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High blood pressure not so rare …

If you eat meat, how do you like it? Rare, medium rare, or well done? Your answer, in conjunction with the frequency you partake in meat dishes, could indicate your risk level for high blood pressure.

In a new US study of the eating habits of over 100,000 people, researchers found that those who ate grilled or roasted beef, chicken or fish 15 or more times a month had a 17% higher chance of developing high blood pressure than infrequent meat eaters. They also found that those who ate well-cooked meat had a 15% higher risk of hypertension than those who preferred rare or medium-rare meat.

Lead study author Gang Liu PhD, of the Department of Nutrition at the Harvard T.H. Chan School of Public Health in Boston, said, “Our findings suggest that it may help reduce the risk of high blood pressure if you don’t eat these foods cooked well done and avoid the use of open-flame and/or high-temperature cooking methods, including grilling/barbecuing and broiling.”

Exercise prescription at a molecular level

New research published in the Journal of Applied Physiology has precisely pinpointed the genes that are affected by different types of exercise, leading researchers to predict a future of highly individualised exercise prescription.

Using high tech sequencing equipment, the team from Arizona State University found 48 unique genes affected by aerobic activity, and 348 unique genes affected by resistance training. The different types of exercise made the different genes more or less powerful.

The findings shed light on the molecular changes that exercise causes to muscle tissue following different types of exercise.

Senior study author Dr Matt Huentelman said, “We hope to leverage these findings into more precise exercise recommendations in the future – ones that are tailored to an individual not only based on their physiological needs but also based on their molecular response to exercise.”

Replacing 2 molecules may massively boost endurance

In a joint Australian and American study, researchers found that replacing two molecules in the body of ageing mice significantly increased their capacity for physical activity.

As we age, blood flow to tissues and organs declines, which affects our ability to move and exercise. The researchers from Australia’s UNSW and Harvard Medical School found that treating mice with the NAD+ booster NMN and increasing levels of hydrogen sulphide reversed these effects of ageing, increasing the rodents’ physical endurance by more than 60%.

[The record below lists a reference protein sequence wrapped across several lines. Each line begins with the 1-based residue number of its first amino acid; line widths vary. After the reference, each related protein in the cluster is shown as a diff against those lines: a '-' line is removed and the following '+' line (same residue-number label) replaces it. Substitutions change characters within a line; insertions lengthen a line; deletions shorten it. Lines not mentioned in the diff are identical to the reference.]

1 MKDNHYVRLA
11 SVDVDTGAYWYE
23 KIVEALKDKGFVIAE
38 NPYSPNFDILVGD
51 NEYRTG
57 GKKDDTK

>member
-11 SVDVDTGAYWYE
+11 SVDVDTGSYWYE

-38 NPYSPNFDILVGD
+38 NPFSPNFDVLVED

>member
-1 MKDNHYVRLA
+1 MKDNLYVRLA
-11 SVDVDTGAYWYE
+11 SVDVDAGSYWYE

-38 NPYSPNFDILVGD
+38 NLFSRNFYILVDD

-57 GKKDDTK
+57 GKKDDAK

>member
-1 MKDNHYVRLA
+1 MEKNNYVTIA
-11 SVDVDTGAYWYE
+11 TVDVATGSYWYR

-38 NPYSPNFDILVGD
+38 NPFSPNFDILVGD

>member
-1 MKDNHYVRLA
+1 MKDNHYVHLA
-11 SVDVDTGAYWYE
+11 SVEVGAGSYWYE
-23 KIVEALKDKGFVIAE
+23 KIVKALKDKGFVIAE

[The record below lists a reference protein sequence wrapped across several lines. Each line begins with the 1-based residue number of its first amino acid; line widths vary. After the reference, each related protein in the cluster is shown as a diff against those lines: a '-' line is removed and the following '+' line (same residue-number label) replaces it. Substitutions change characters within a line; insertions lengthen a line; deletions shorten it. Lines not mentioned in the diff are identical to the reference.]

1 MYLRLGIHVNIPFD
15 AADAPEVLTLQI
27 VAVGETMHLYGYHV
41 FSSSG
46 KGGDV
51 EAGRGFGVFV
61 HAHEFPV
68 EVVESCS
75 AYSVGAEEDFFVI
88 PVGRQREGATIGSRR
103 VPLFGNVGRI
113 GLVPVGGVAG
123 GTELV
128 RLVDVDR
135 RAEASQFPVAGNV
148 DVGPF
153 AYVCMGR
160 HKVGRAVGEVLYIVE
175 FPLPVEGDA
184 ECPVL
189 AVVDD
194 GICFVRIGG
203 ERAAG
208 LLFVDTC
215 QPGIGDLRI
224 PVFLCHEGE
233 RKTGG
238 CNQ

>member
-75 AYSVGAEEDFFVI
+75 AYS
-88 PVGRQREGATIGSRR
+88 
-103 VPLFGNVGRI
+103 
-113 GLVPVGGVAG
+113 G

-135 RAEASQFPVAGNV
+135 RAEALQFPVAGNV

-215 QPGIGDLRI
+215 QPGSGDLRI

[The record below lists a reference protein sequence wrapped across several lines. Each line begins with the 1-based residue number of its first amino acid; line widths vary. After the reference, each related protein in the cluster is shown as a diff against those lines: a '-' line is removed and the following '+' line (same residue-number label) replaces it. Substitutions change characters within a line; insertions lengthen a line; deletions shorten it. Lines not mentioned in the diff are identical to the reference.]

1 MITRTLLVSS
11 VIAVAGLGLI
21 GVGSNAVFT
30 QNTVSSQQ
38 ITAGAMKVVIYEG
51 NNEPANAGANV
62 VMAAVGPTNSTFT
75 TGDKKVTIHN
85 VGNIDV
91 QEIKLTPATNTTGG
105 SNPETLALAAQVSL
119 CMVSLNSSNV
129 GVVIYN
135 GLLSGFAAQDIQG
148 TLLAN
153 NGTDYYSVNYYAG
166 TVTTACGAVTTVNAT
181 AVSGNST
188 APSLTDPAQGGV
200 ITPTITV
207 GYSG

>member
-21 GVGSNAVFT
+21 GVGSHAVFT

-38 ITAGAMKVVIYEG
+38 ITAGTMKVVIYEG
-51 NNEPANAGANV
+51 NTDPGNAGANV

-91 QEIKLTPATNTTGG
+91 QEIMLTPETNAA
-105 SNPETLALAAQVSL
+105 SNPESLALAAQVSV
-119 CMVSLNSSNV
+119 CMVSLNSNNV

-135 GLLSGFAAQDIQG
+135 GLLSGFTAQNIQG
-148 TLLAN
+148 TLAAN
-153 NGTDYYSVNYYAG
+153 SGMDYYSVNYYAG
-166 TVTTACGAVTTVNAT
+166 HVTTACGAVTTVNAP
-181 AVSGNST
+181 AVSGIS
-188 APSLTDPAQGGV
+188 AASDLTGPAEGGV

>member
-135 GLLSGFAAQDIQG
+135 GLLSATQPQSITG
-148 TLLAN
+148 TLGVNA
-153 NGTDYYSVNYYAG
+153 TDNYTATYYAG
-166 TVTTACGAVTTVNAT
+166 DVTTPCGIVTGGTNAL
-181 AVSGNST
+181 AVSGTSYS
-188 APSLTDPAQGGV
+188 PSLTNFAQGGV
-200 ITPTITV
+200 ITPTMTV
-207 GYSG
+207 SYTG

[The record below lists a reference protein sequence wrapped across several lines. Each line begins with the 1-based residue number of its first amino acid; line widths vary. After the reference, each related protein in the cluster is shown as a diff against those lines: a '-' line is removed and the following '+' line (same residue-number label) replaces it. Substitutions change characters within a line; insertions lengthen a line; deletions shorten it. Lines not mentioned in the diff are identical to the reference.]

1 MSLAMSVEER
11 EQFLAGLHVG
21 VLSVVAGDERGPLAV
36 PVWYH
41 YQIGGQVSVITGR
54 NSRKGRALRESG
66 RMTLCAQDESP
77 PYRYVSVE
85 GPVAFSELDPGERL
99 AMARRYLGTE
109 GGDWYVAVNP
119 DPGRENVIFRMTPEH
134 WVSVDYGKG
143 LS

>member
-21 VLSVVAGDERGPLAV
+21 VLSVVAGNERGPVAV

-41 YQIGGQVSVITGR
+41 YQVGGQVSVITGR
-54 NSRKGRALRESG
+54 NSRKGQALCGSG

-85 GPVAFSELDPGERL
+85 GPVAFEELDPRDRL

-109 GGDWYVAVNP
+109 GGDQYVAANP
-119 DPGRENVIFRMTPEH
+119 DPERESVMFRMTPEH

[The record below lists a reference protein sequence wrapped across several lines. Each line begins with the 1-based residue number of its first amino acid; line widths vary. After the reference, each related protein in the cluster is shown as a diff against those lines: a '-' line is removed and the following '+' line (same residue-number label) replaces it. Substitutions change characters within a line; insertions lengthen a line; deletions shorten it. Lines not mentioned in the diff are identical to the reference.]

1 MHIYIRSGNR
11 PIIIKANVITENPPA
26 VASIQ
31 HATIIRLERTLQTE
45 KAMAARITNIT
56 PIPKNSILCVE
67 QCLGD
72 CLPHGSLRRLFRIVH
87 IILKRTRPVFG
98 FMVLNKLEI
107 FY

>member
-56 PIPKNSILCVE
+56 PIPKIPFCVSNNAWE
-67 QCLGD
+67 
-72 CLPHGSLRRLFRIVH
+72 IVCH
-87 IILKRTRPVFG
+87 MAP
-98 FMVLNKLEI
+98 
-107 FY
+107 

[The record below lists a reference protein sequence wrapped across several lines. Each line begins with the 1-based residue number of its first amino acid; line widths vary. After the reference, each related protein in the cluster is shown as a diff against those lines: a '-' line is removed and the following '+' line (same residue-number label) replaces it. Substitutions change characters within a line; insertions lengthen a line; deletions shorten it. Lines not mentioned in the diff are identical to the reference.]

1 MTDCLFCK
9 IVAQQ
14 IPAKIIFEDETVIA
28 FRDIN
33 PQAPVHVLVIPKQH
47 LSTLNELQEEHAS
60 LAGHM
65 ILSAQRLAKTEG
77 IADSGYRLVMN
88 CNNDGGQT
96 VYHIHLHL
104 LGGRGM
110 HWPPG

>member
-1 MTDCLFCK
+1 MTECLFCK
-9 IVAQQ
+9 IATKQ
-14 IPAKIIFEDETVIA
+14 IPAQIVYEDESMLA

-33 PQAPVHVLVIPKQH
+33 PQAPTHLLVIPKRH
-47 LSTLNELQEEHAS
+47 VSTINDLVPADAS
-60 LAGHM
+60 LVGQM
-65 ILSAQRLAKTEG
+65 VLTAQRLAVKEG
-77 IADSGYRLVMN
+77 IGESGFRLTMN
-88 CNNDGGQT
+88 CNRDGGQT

The treatment mimicked the effects of exercise, but when exercise itself was also added to the equation, the mice’s physical endurance increased further still: “With exercise, the effect is even more dramatic. We saw 32-month-old mice, roughly equivalent to a 90-year-old human, receiving the combination of molecules for four weeks run, on average, twice as far as untreated mice. Mice treated only with NMN alone ran 1.6 times further than untreated mice.”

The researchers, led by Dr David Sinclair, are hopeful that the findings could lead to a range of health and well-being benefits, including increased mobility in older people, improved athletic performance and the prevention of ageing-associated diseases such as stroke, liver failure, cardiac arrest and dementia.

Big brekkie paves way for fat loss and glucose control

Research from Israel has found that obese people with type 2 diabetes who ate a large breakfast and then a smaller lunch and dinner lost significant amounts of weight and improved their blood glucose levels.

For the study, one group of obese adults with type 2 diabetes ate a large breakfast, medium-sized lunch and small evening meal for three months, and another group ate six small meals and three snacks daily.

The researchers, led by Dr Daniela Jakubowicz, a professor of medicine at Tel Aviv University, found that the big breakfasters lost an average 5kg of weight over the three months, whereas the six-mealers gained an average 1.4kg.

The big breakfasters reported reduced hunger and carb cravings, while the six-meal group noted increases in both respects.

Both groups experienced reductions in their glucose levels, though the big breakfast group’s reduction was significantly greater than the other group.

“A diet with adequate meal timing and frequency has a pivotal role in glucose control and weight loss,” Jakubowicz concluded.


Produced in conjunction with Australian Fitness Network.